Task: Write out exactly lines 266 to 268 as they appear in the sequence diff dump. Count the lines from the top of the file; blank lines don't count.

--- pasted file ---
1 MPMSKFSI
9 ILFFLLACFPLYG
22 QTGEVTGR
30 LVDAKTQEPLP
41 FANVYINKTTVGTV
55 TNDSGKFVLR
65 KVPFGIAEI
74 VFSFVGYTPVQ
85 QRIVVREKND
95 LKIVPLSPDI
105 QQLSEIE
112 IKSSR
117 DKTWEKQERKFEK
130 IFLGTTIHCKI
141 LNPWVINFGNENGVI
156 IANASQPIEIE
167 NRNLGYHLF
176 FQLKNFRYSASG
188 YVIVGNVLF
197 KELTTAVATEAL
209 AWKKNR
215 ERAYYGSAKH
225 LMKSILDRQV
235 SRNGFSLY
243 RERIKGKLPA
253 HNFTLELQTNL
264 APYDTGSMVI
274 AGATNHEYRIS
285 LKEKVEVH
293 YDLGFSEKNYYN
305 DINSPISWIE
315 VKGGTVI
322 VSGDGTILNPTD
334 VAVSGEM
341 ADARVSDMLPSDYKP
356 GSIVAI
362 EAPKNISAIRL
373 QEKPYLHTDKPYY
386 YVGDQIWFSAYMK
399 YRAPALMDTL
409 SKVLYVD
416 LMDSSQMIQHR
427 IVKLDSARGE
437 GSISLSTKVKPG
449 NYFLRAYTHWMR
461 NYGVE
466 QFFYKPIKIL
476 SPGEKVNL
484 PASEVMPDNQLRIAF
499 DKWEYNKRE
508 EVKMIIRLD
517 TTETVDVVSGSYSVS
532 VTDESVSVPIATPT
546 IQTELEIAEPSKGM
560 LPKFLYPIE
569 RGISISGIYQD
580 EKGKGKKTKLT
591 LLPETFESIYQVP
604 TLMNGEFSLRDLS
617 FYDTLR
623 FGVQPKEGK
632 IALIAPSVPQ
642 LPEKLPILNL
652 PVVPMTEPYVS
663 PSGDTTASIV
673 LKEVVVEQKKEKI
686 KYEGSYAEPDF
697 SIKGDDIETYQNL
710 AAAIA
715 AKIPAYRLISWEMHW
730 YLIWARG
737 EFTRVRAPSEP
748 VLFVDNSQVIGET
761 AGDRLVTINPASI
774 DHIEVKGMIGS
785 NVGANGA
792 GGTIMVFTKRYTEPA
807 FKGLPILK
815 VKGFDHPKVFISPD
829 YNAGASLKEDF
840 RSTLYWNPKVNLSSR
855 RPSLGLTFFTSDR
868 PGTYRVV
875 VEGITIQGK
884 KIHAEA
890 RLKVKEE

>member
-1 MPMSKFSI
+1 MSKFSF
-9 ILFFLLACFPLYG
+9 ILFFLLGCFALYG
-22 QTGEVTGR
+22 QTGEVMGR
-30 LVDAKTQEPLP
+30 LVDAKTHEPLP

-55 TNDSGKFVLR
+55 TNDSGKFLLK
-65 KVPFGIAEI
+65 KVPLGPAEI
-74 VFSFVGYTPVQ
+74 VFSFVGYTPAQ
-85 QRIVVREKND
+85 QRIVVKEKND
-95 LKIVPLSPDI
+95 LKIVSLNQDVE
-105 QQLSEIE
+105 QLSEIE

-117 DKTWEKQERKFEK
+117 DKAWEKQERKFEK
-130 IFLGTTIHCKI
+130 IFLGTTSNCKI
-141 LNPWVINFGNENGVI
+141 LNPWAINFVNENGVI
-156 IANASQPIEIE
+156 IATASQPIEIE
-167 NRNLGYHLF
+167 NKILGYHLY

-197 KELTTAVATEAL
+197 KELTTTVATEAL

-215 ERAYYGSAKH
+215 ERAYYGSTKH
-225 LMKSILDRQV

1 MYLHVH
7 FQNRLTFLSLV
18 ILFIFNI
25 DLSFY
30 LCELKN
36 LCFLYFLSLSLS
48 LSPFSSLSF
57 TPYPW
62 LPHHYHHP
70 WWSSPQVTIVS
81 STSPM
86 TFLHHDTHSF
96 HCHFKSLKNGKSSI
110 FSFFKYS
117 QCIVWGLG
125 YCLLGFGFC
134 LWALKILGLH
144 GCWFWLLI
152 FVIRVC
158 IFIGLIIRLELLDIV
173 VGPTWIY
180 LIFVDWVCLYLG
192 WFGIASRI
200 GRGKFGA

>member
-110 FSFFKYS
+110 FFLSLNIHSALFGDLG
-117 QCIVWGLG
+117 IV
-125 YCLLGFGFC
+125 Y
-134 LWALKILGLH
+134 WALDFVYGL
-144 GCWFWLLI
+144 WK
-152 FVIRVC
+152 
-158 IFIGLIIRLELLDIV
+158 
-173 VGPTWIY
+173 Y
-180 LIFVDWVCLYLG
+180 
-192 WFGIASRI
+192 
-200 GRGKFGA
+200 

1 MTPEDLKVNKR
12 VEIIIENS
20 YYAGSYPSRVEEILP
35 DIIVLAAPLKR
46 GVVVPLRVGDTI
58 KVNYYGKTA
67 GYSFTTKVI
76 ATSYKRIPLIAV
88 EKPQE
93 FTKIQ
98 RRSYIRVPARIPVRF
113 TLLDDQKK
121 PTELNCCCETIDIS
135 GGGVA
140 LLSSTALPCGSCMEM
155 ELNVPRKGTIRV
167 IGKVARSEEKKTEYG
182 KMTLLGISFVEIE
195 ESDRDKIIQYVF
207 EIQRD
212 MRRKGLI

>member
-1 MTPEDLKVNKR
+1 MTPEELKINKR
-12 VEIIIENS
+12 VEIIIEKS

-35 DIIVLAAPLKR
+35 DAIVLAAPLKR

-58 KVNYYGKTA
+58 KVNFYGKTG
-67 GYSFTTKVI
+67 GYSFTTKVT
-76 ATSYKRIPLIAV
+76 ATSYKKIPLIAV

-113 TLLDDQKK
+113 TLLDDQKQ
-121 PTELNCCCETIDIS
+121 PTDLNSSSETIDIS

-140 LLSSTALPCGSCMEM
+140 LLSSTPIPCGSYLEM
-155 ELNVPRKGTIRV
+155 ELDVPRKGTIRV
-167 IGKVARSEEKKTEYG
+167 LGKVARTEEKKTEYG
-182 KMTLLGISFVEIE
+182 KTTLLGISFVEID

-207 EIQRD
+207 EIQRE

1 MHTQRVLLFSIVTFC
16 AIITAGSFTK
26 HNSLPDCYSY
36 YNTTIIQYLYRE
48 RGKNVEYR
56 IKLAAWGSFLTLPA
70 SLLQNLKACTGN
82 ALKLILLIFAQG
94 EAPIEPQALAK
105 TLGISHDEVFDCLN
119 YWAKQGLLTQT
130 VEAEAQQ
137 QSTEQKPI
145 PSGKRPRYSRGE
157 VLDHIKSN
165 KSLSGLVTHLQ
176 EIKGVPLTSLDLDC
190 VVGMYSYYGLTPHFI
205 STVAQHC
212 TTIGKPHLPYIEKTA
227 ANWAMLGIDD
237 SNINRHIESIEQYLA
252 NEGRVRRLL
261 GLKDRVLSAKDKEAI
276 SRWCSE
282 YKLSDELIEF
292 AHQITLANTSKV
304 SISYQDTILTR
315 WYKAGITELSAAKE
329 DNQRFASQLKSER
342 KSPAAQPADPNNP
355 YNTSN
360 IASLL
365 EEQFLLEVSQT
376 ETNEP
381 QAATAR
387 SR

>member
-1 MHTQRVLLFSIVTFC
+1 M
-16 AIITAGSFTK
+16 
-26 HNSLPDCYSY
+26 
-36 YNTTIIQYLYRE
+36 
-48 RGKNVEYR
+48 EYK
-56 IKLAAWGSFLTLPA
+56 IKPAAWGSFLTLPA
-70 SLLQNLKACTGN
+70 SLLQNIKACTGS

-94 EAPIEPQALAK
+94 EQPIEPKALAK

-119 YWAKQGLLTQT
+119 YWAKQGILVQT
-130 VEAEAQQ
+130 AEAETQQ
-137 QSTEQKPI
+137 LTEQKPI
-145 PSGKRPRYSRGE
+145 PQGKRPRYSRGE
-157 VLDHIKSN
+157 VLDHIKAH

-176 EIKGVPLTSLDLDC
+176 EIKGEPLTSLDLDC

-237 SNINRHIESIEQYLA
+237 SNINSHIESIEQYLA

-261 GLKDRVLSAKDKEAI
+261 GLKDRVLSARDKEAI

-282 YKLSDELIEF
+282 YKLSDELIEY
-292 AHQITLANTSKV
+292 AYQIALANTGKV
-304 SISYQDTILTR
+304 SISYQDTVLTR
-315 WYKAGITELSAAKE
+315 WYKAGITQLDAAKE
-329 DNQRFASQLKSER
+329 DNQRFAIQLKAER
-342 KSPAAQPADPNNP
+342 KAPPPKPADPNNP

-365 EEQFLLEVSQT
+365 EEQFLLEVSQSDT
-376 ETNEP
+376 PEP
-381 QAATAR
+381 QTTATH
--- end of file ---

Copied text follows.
-56 IKLAAWGSFLTLPA
+56 IKPAAWGSFLTLPA
-70 SLLQNLKACTGN